Of the many, many troubling issues Adam Gopnik’s commentary addresses, what jumped out at me most is the link between private, for-profit enterprise and US prisons. I’d always thought of prisons as a necessary function of government, something undertaken for the common good and safety of society, whose purpose was not only to punish but also to rehabilitate. I’d thought of prisons as something we would willingly do without if the lesser nature of humanity were diminished in the ongoing creation of a more just, peaceful, and humane society.  Oh, how naive I am! This quotation form the article says it all:

No more chilling document exists in recent American life than the 2005 annual report of the biggest of these firms, the Corrections Corporation of America. Here the company (which spends millions lobbying legislators) is obliged to caution its investors about the risk that somehow, somewhere, someone might turn off the spigot of convicted men:

‘Our growth is generally dependent upon our ability to obtain new contracts to develop and manage new correctional and detention facilities. . . . The demand for our facilities and services could be adversely affected by the relaxation of enforcement efforts, leniency in conviction and sentencing practices or through the decriminalization of certain activities that are currently proscribed by our criminal laws. For instance, any changes with respect to drugs and controlled substances or illegal immigration could affect the number of persons arrested, convicted, and sentenced, thereby potentially reducing demand for correctional facilities to house them.’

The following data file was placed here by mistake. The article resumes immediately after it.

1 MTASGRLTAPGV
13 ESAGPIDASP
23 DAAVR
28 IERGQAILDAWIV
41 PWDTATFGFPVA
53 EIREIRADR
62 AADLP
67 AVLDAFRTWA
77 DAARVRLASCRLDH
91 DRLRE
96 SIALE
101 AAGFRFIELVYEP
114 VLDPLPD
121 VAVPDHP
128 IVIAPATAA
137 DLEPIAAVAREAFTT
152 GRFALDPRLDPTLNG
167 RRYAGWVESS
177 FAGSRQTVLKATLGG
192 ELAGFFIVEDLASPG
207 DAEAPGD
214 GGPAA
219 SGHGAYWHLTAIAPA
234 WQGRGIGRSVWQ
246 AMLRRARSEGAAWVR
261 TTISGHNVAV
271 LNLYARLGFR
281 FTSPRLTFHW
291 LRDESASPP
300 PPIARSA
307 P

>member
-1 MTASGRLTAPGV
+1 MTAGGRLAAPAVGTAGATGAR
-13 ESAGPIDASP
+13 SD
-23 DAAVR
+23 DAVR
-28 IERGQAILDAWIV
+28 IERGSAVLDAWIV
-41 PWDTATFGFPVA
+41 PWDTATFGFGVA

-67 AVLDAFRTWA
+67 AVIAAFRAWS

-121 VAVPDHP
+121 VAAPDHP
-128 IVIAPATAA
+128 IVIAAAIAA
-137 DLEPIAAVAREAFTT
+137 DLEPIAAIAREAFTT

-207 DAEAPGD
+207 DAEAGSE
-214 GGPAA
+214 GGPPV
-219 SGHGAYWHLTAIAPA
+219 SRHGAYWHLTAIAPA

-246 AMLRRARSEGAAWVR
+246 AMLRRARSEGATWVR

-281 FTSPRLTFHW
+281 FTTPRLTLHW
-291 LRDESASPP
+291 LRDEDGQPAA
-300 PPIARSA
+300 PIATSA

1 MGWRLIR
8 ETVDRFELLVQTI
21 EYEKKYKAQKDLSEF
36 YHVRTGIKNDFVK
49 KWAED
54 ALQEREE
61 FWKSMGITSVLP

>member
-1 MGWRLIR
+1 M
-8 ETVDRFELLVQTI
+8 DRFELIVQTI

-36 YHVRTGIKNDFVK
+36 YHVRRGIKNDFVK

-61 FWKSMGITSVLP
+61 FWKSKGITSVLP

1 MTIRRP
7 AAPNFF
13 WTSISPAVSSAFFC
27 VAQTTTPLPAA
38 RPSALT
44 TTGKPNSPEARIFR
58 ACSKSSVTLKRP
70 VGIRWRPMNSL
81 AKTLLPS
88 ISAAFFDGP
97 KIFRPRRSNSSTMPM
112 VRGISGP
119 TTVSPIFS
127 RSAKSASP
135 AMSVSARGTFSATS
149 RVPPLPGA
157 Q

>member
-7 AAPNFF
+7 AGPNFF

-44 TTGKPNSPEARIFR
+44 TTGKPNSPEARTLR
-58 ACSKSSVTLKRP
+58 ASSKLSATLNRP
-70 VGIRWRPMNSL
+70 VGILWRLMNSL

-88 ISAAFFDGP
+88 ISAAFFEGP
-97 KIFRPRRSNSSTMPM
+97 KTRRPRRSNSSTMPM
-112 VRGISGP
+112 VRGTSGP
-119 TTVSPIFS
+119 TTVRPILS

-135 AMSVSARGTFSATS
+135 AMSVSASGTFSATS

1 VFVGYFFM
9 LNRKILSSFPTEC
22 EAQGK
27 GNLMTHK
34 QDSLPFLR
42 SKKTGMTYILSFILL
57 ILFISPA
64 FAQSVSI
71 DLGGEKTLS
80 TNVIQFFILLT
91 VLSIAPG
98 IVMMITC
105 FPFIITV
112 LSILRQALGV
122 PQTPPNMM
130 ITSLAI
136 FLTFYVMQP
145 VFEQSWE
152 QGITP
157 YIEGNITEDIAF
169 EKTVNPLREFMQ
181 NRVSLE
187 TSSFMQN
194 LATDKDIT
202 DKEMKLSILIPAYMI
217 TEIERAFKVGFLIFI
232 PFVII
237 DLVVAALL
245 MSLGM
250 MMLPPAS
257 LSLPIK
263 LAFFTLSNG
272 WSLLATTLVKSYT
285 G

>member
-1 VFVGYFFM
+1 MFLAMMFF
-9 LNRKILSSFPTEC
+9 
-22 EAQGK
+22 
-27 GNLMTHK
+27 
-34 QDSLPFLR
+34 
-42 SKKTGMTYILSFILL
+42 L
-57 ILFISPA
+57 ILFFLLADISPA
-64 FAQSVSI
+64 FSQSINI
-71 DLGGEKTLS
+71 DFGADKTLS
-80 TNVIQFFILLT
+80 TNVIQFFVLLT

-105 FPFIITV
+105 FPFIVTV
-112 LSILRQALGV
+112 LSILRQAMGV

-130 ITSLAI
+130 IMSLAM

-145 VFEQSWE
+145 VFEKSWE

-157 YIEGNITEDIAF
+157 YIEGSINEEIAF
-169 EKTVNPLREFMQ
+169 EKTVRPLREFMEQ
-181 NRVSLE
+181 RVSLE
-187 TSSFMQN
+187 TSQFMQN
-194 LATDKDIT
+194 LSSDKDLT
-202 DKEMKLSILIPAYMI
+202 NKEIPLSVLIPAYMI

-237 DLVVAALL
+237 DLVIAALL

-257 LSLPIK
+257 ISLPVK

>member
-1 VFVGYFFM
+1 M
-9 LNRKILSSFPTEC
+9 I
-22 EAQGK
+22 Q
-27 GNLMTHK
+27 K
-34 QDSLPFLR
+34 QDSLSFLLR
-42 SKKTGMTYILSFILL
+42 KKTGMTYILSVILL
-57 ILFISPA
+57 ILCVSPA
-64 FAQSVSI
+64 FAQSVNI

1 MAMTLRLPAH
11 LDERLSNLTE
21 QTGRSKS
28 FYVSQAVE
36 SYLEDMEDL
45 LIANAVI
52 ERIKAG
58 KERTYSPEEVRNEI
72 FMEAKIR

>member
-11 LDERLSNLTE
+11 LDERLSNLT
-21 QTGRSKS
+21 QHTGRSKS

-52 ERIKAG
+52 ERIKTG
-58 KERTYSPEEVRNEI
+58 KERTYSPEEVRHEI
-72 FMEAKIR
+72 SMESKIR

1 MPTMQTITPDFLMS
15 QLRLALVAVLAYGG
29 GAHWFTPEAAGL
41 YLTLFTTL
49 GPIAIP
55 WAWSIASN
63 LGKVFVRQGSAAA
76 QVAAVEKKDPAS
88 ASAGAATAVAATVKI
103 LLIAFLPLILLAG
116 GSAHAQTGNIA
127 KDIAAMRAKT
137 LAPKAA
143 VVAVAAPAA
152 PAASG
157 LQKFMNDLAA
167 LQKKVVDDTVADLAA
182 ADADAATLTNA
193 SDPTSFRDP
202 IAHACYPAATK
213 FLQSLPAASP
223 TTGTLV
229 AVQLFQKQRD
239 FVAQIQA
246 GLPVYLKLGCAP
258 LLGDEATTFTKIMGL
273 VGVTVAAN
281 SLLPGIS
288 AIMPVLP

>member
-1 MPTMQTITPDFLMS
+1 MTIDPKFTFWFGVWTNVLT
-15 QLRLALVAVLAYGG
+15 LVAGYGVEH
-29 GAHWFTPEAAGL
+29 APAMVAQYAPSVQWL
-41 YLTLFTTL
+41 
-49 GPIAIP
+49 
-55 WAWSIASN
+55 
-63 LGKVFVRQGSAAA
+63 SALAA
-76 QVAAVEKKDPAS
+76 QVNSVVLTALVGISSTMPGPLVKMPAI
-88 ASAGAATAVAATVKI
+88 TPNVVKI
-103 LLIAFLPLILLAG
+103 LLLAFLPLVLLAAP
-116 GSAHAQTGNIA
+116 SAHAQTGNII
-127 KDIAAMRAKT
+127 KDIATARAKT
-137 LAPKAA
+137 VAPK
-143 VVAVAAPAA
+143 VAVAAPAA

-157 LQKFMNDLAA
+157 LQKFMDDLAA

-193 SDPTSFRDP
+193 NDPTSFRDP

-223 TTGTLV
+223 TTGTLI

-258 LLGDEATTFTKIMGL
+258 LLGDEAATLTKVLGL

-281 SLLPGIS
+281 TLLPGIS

Brecht could hardly have imagined such a document: a capitalist enterprise that feeds on the misery of man trying as hard as it can to be sure that nothing is done to decrease that misery.

Could there be any greater affront to Justice itself than a business whose success is linked to crime and a system that seeks to keep as many people locked up for as long as possible, as cheaply as possible??

Calif. Prop 8: Don’t Let Religious Bigotry Win!

California Proposition 8 doesn’t just want to relegate gay and lesbian people to the back of the bus — it wants to throw them under it and leave them behind!

Sadly, the forces that most strongly oppose the recognition of these basic rights of gay and lesbian people attempt to root their positions in their own religious view (for example, see Mormon Church steps into the prop 8 battle or Catholic Bishops Support Proposition 8). While I can’t critique the Mormon’s theological position, I think there’s no doubt that the Catholic bishops of California base their stance on a flawed understanding of human history and of Christianity.

Apparently equality in California is losing by 5 points, according to the latest poll numbers. People of good faith throughout the world know that a religion that does not speak the truth is empty. Please join me in fighting the lies that anti-gay groups have been spreading everywhere.

Join me in the fight by donating today to the Human Rights Campaign California Marriage PAC – and your gift will be DOUBLED.
Just click here.